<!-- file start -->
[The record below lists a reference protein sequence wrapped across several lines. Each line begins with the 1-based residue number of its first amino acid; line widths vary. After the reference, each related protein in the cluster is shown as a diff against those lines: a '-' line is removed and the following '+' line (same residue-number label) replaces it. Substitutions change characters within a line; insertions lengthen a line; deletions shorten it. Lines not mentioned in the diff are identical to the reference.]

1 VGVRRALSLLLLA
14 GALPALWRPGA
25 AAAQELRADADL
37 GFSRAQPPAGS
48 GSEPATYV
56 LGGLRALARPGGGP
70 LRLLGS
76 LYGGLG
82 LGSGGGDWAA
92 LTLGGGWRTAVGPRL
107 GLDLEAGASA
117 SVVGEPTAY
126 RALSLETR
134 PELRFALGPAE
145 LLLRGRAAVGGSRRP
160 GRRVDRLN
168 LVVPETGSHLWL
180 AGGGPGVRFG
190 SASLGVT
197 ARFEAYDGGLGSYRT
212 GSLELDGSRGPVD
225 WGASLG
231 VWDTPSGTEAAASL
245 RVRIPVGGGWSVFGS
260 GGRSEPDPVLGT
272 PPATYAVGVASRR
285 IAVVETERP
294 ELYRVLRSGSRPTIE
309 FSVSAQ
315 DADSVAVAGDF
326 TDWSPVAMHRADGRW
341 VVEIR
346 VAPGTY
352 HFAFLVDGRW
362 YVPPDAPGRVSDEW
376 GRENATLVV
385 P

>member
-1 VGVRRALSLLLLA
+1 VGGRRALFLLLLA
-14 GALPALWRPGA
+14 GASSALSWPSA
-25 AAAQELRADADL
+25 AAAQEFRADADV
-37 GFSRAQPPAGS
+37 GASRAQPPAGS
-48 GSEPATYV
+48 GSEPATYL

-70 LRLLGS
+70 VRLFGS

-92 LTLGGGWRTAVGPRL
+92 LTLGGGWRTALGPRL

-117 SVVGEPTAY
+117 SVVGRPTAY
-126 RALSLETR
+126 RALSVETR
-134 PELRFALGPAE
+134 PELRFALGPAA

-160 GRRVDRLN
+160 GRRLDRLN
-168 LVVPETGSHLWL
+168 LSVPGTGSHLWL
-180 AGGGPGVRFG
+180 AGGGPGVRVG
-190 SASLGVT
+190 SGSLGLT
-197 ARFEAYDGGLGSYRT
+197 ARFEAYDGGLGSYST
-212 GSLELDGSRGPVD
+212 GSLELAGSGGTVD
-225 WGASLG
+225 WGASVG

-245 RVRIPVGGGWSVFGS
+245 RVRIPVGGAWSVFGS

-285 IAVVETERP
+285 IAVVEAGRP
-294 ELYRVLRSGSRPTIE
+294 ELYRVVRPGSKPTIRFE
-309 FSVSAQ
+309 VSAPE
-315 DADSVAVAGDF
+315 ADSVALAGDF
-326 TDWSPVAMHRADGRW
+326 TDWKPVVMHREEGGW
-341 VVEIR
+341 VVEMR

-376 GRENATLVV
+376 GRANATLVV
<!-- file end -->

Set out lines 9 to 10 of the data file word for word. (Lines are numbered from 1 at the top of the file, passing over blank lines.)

76 LYGGLG
82 LGSGGGDWAA